Josselin

The dolls’ house

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Josselin is a must-visit on any tour of the Breton heartlands. From its medieval castle, still lived in by members of the legendary Rohan family, to the doll museum, and from its attractive old town to canal-based fun or forest walks, there’s something to interest all members of the family.

Family seat

Overlooking the Oust Valley, Josselin’s castle has been in the Rohan family on and off for centuries. In fact, the town is named after the son of the viscount who built it. The castle, now owned by the only remaining branch of the Rohans, is open to the public from April to October. Visitors can admire the 19th-century dining room, the drawing room with its impressive 16th-century fireplace and the library housing more than 3,000 volumes dating from the 17th century. Around the castle are French-style gardens with vast lawns and low hedges as well as a rose garden with 40 different species. The gardens host a Medieval Festival each year on 14th July.

Playing with dolls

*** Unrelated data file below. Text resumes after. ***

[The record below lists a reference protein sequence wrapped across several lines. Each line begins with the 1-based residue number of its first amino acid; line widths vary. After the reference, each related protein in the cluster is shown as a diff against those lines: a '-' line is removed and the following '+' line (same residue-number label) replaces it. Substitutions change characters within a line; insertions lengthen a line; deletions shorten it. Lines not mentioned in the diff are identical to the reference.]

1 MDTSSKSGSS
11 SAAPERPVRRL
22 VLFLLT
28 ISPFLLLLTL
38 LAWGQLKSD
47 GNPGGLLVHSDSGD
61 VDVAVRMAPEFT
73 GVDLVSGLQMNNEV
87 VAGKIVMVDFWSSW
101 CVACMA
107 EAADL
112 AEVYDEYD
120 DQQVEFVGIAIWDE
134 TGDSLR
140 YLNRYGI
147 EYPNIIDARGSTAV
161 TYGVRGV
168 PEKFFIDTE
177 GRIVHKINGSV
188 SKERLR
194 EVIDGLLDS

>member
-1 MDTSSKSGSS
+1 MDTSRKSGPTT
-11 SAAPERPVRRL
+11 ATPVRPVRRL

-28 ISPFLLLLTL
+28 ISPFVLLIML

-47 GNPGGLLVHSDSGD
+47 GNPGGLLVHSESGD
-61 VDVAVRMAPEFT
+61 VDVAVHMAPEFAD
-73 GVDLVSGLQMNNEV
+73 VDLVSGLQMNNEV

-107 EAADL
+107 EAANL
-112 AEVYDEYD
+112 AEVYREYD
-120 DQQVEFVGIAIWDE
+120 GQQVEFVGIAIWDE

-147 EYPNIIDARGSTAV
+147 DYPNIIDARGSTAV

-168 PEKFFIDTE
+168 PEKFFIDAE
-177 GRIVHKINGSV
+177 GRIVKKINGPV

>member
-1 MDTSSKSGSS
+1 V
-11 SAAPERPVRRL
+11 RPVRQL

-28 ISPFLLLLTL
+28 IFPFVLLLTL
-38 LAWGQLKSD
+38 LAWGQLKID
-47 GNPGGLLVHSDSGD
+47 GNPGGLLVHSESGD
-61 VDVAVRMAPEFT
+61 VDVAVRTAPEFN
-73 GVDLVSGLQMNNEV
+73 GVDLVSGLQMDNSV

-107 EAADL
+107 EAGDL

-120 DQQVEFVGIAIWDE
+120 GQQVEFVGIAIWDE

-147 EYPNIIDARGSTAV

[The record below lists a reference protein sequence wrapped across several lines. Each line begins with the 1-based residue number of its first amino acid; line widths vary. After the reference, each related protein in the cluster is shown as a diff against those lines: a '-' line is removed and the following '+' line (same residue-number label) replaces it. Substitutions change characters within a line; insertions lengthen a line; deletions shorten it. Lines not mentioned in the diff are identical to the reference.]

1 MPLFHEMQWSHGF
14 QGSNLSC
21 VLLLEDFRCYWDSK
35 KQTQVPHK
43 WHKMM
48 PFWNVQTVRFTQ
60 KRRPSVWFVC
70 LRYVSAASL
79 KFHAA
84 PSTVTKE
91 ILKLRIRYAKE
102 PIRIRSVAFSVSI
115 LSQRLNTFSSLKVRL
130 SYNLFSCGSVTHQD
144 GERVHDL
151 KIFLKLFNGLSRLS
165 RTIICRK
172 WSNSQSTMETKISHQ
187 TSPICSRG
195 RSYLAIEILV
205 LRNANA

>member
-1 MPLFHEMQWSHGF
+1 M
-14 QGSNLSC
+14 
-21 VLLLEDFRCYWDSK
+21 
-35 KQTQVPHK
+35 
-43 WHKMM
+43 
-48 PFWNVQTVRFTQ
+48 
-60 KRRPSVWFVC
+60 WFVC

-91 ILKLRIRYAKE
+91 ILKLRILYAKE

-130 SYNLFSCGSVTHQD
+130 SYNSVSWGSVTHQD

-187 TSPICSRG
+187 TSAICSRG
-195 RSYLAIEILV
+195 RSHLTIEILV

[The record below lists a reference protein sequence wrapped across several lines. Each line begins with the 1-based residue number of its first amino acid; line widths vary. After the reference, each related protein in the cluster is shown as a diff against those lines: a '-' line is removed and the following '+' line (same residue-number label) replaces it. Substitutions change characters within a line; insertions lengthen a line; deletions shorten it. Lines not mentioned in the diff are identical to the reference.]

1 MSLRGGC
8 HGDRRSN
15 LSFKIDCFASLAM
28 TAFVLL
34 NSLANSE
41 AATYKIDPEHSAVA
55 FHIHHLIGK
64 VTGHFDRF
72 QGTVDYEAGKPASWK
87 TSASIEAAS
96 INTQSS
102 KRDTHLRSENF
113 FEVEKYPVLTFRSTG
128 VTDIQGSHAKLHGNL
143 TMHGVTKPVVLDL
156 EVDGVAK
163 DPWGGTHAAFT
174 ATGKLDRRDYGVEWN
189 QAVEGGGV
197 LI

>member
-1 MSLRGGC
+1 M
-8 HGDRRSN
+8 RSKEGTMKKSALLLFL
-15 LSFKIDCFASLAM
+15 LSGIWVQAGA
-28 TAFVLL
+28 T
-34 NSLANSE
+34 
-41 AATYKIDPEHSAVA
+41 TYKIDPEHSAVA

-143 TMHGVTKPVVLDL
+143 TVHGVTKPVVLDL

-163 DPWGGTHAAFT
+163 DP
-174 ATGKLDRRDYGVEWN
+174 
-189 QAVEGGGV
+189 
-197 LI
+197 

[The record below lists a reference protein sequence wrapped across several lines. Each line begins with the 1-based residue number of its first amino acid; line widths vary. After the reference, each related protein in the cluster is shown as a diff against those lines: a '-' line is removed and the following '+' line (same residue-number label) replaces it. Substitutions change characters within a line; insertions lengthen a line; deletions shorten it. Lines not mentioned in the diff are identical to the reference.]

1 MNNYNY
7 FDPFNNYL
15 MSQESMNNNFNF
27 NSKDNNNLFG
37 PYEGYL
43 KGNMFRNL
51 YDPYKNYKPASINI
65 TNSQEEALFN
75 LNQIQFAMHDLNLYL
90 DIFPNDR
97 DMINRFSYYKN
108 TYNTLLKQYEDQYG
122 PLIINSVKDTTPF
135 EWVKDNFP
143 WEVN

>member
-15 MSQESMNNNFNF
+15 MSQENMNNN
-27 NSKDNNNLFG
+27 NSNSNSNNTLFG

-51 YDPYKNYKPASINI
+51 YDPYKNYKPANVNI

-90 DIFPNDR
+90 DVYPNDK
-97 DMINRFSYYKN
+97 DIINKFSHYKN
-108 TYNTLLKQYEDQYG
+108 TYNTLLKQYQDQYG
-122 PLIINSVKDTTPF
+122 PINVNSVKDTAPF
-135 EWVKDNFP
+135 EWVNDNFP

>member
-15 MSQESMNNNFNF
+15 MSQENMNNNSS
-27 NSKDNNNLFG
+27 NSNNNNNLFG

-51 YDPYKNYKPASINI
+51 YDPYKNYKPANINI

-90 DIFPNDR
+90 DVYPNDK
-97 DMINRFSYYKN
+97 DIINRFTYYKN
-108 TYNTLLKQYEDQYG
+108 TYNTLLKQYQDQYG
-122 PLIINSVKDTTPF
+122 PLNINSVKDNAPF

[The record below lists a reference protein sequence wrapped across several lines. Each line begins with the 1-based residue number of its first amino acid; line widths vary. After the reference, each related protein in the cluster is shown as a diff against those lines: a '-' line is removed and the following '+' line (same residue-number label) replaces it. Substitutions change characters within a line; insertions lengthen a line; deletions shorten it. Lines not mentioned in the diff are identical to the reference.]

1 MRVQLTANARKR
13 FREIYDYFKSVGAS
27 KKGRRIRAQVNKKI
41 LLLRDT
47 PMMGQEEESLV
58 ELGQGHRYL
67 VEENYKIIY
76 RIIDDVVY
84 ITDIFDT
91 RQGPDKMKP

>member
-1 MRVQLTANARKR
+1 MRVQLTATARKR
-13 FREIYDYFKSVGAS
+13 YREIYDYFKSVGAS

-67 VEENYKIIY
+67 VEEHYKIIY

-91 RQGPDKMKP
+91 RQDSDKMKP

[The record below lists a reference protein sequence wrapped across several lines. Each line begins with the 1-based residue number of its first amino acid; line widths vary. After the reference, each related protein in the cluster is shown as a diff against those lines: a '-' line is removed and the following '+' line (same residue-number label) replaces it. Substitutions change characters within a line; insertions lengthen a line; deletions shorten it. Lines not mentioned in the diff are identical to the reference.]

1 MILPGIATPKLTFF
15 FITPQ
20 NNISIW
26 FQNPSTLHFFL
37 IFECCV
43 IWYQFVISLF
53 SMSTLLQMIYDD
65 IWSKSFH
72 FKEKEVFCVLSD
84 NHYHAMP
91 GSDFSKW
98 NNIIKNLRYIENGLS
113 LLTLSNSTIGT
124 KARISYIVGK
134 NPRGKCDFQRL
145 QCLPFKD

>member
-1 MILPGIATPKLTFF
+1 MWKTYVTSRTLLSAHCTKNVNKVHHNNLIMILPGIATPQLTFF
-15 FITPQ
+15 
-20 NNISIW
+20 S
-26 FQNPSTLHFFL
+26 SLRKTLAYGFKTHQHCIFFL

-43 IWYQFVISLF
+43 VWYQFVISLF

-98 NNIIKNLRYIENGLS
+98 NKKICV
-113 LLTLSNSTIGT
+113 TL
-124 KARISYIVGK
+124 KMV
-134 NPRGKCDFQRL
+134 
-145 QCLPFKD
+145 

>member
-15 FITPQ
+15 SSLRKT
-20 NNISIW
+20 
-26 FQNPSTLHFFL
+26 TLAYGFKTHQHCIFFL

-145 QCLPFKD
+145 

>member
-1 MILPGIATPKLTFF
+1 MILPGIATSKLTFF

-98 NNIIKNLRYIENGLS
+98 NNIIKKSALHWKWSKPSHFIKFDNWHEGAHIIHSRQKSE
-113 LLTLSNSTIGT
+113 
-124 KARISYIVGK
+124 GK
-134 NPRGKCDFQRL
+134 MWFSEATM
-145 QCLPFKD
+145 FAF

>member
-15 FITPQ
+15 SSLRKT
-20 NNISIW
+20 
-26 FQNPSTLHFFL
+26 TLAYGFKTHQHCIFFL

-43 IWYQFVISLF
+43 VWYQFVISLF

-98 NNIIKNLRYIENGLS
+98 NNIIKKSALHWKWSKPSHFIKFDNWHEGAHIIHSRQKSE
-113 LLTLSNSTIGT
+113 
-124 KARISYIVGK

Also in the castle grounds is a doll museum, which was opened in 1984 in the old stable block. The collection was started in the 19th century by the current owner’s great grandmother and now counts around 3,000 dolls and 2,000 other items including children’s toys and books. The museum puts on a different exhibition each summer.

On the town

Like many of Brittany’s towns, Josselin has its fair share of medieval half-timbered houses; the best examples are south of the Nantes-Brest canal in the Ste-Croix district. The main hub of activity is the town square next to the Gothic Basilica Notre Dame du Roncier – climb up to the top of the bell tower for panoramic views over the area. A lively market fills the surrounding streets on Saturday mornings.

Away from it all

The Nantes-Brest canal runs through Josselin and offers plenty of opportunities to get away from it all, whether you fancy strolling along the towpaths or hiring a boat for an hour or a day. The nearby Bois d’Amour (love wood) is a popular spot with families or keen walkers and cyclists could take the GR37 to join the voie verte (green way) from Mauron to Questembert.

Did you know?

The original castle was destroyed by Henry II of England in 1168.

Useful links

With TripAdvisor’s reviews from travellers

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